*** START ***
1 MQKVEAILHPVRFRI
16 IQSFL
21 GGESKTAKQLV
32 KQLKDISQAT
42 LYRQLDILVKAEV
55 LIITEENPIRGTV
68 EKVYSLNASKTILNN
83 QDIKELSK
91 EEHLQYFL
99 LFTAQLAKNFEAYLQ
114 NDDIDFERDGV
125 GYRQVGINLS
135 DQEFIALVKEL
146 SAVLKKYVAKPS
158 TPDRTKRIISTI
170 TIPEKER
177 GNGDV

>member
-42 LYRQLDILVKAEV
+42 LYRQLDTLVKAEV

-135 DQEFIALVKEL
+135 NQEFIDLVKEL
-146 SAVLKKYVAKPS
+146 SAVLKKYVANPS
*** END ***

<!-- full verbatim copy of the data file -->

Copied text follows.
1 MQKVEAILHPVRFRI
16 IQSFL
21 GGESKTAKQLV
32 KQLKDISQAT
42 LYRQLDILVKAEV
55 LIITEENPIRGTV
68 EKVYSLNASKTILNN
83 QDIKELSK
91 EEHLQYFL
99 LFTAQLAKNFEAYLQ
114 NDDIDFERDGV
125 GYRQVGINLS
135 DQEFIALVKEL
146 SAVLKKYVAKPS
158 TPDRTKRIISTI
170 TIPEKER
177 GNGDV

>member
-42 LYRQLDILVKAEV
+42 LYRQLDTLVKAEV

-135 DQEFIALVKEL
+135 NQEFIDLVKEL
-146 SAVLKKYVAKPS
+146 SAVLKKYVANPS